In June 2020, researchers in Brazil launched the TOGETHER clinical trial, which would test Covid patients with a variety of commonly used medications, including ivermectin. The treatments were double-blinded, which meant that neither the patients nor their doctors knew whether they were receiving a Covid therapy or a placebo.
The researchers discovered intriguing indications that an antidepressant medicine called fluvoxamine reduced the requirement for hospitalization by one-third in one round of the trial. In October, the authors published their findings in The Lancet Global Health.
The TOGETHER team revealed its ivermectin data in a new paper published on Wednesday. The researchers gave the medicine to 679 people over the period of three days between March and August 2021.
The findings were clear: using ivermectin did not lessen the likelihood of a Covid patient being admitted to the hospital.
The researchers focused on several groups of volunteers to see if they benefited in ways that others did not. It’s possible, for example, that ivermectin is only effective if given early in an illness. However, individuals who received ivermectin within the first three days after a positive coronavirus test had worse outcomes than those who received a placebo.
Dr. Hill was blown away by the results.
“They have run a high-quality, placebo-controlled trial,” he said. He also expressed impatience with the New England Journal of Medicine for taking months to publish the results: “I don’t understand the delay with this trial from NEJM.”
A representative for the journal, Julia Morins, declined to comment on the delay.
“We don’t comment on the editorial process, as it’s confidential,” she said in an email.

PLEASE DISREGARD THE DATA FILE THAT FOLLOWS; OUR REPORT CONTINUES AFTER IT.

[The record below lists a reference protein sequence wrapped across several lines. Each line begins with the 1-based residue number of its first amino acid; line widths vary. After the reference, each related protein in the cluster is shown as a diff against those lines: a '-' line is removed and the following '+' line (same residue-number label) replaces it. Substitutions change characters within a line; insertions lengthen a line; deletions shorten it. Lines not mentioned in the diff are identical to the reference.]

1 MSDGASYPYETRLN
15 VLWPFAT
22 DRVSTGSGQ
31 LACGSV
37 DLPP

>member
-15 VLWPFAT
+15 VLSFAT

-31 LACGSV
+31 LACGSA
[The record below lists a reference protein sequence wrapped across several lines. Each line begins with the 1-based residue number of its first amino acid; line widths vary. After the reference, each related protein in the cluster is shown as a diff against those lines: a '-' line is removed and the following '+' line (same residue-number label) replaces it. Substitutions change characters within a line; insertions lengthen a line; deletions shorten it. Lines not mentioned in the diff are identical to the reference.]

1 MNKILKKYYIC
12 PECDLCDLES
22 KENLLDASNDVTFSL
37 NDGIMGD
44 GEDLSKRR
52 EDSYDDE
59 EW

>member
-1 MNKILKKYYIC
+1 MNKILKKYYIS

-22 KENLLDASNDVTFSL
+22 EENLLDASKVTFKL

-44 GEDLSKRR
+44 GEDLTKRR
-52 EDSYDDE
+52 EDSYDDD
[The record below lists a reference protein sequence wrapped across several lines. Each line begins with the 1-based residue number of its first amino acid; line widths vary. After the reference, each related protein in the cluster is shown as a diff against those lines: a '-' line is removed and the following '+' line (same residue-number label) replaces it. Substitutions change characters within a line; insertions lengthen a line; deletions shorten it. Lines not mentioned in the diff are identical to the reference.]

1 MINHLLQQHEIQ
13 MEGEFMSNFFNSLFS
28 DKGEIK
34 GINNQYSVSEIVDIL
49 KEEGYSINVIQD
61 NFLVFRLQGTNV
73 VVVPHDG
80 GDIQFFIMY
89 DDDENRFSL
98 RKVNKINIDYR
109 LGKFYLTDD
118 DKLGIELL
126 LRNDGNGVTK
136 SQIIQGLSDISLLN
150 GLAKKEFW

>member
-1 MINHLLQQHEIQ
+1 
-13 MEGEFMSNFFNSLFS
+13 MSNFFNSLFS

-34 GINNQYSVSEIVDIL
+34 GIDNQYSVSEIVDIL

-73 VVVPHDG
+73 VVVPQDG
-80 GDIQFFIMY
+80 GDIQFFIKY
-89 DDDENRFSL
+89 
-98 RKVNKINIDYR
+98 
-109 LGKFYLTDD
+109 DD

Dr. Hill has re-run his ivermectin study analysis, this time including the new TOGETHER trial data. In total, he interviewed over 5,000 people for his study. Ivermectin provided no advantage to him once more.
Despite this, there are multiple ongoing randomized ivermectin trials with thousands of volunteers that have yet to publish their findings. For more than a year, the National Institutes of Health’s National Center for Advancing Translational Sciences has been conducting a widely monitored trial of ivermectin and many other medications for Covid patients. However, the results have yet to be released.
Dr. Sarah Dunsmore, a program director in NCATS’ clinical innovations division, said the first batch of ivermectin results were being analyzed and will be released in two to three months.
Because the TOGETHER trial was so large and carefully organized, Dr. Boulware believed that the following studies would reach a different outcome.
“Rarely would you expect to find something different,” he said.
Dr. Paul Sax, an infectious disease expert at Boston’s Brigham and Women’s Hospital who was not involved in the TOGETHER research, agreed with Dr. Boulware’s assessment.
“I welcome the results of the other clinical trials and will view them with an open mind, but at some point it will become a waste of resources to continue studying an unpromising approach,” he said.